World Series of Poker Main Event Final Table Down to Final Three
Threesome to Compete on ESPN for More Than $15.5 Million on Tuesday at 9:30 pm ET
LAS VEGAS (Nov. 9, 2015) – After more than 76 hours of competition in this event, the 2015 World Series of Poker (WSOP) Main Event Final Table is down to just three players who will vie for the most prestigious title in poker and a top prize of $7,683,346.
Play resumes at 6:00pm Pacific Tuesday in Las Vegas from the Penn & Teller Theater at the Rio All-Suite Hotel & Casino and continues until a winner is determined.
ESPN’s cameras will carry all of Tuesday’s final table action on a 30-minute delay at 9:30pm ET/6:30pm PT. The three remaining players are all guaranteed a multi-million dollar payday, with second place paying $4,470,896 and third place worth $3,398,298. Of course there can only be one world champion, who in addition to the $7.68 million in prize money, wins the their first WSOP gold bracelet and etches their name in the history books.
Meet the remaining combatants:
Joe McKeehen – 128,825,000 – Seat 6
The chip leader remains 24-year-old poker professional Joe McKeehen from North Wales, Pennsylvania. He has total tournament earnings of $3,514,982, including $883,494 in eight previous WSOP cashes. McKeehen has won two WSOP Circuit Rings, and his biggest cash before this final table was for $820,863 when he finished runner-up in the inaugural Monster Stack event at the WSOP in 2014 that featured another huge field – 7,862 players. Joe played 22 events during the 2015 WSOP, cashing in four, including the Main Event. His previous best finish in this event came in 2013 when he finished in 489th place. McKeehen entered the final table as the chip leader with nearly 33% of the chips in play, and it was he himself who eliminated the 11th, 10th, 9th, 8th and 7th place finishers in succession. He went into Monday’s play with six players holding 47% of the chips in play. Though he had a somewhat uneven day for him, he eliminated Max Steinberg on the final hand of the night to end with 67% of the chips in play – 128,825,000 and a commanding lead heading into the final day of play.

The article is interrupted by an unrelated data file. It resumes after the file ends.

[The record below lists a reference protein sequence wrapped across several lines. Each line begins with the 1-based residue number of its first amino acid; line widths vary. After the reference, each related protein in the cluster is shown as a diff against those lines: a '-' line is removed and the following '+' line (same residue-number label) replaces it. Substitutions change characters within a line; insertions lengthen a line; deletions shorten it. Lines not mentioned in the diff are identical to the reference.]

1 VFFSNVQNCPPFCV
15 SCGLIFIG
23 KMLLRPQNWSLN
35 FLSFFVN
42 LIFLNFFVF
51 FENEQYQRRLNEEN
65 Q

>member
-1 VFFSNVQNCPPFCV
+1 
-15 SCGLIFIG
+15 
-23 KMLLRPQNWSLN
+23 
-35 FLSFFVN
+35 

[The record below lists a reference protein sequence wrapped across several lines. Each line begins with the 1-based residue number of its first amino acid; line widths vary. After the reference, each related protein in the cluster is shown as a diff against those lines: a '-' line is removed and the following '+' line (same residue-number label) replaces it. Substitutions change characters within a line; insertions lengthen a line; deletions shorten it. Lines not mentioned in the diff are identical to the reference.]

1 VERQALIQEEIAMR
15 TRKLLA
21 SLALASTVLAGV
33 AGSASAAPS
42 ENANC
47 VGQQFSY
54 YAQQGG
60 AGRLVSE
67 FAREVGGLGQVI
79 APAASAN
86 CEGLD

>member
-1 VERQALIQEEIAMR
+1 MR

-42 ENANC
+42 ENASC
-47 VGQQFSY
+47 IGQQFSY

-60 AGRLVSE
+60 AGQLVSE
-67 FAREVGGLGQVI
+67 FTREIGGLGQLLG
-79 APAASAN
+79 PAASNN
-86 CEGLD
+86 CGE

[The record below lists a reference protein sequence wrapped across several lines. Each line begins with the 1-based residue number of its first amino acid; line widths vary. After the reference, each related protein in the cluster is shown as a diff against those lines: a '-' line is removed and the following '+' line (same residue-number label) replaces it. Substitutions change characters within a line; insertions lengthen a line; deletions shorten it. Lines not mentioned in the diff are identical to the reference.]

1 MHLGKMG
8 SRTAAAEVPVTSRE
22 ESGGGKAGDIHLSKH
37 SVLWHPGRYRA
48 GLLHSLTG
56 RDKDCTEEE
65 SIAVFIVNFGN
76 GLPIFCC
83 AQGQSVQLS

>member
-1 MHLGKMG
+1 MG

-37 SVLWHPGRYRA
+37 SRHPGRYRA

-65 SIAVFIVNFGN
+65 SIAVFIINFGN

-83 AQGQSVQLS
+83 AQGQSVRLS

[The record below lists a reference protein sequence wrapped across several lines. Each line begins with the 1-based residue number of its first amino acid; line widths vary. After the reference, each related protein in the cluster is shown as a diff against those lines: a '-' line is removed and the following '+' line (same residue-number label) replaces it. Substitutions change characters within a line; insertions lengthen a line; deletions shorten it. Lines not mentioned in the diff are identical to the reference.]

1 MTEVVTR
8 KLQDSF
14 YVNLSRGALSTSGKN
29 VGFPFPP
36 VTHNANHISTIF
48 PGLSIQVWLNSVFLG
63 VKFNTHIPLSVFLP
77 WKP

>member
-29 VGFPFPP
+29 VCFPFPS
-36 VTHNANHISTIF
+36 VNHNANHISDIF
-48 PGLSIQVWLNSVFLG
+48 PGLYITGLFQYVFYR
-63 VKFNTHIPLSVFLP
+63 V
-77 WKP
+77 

Neil Blumenfield – 40,125,000 – Seat 9